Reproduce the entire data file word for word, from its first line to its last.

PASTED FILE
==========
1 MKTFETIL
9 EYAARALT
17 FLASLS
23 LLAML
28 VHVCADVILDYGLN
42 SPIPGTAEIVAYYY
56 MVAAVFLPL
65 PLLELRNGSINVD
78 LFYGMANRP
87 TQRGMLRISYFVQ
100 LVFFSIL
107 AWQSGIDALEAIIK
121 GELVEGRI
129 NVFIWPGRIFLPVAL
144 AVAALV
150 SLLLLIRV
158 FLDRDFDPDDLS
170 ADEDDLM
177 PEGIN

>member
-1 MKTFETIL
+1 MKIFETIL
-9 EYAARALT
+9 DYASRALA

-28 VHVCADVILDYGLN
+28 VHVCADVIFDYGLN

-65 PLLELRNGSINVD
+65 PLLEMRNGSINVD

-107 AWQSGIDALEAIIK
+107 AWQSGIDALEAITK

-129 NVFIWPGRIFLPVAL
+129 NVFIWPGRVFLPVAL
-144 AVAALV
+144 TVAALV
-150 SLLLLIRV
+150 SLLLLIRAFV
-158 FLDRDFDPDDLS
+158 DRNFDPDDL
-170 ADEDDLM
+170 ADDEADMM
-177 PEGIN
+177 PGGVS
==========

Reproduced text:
1 MKTFETIL
9 EYAARALT
17 FLASLS
23 LLAML
28 VHVCADVILDYGLN
42 SPIPGTAEIVAYYY
56 MVAAVFLPL
65 PLLELRNGSINVD
78 LFYGMANRP
87 TQRGMLRISYFVQ
100 LVFFSIL
107 AWQSGIDALEAIIK
121 GELVEGRI
129 NVFIWPGRIFLPVAL
144 AVAALV
150 SLLLLIRV
158 FLDRDFDPDDLS
170 ADEDDLM
177 PEGIN

>member
-1 MKTFETIL
+1 MKIFETIL
-9 EYAARALT
+9 DYASRALA

-28 VHVCADVILDYGLN
+28 VHVCADVIFDYGLN

-65 PLLELRNGSINVD
+65 PLLEMRNGSINVD

-107 AWQSGIDALEAIIK
+107 AWQSGIDALEAITK

-129 NVFIWPGRIFLPVAL
+129 NVFIWPGRVFLPVAL
-144 AVAALV
+144 TVAALV
-150 SLLLLIRV
+150 SLLLLIRAFV
-158 FLDRDFDPDDLS
+158 DRNFDPDDL
-170 ADEDDLM
+170 ADDEADMM
-177 PEGIN
+177 PGGVS